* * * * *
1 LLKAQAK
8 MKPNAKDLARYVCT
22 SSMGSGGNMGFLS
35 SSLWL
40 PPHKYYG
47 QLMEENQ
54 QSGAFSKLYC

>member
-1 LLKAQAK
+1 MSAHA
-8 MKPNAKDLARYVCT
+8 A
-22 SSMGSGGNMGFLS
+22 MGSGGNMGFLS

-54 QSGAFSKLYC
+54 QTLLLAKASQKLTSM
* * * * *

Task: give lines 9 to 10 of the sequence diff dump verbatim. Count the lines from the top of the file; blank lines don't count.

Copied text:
-1 LLKAQAK
+1 MSAHA